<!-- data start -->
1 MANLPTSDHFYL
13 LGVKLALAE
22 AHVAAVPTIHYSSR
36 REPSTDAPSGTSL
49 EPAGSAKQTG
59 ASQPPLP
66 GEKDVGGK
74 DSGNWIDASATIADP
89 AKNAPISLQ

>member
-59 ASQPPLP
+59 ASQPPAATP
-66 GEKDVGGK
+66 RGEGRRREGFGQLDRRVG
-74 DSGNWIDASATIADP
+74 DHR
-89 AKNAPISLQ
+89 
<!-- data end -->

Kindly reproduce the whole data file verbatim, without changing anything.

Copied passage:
1 MANLPTSDHFYL
13 LGVKLALAE
22 AHVAAVPTIHYSSR
36 REPSTDAPSGTSL
49 EPAGSAKQTG
59 ASQPPLP
66 GEKDVGGK
74 DSGNWIDASATIADP
89 AKNAPISLQ

>member
-59 ASQPPLP
+59 ASQPPAATP
-66 GEKDVGGK
+66 RGEGRRREGFGQLDRRVG
-74 DSGNWIDASATIADP
+74 DHR
-89 AKNAPISLQ
+89 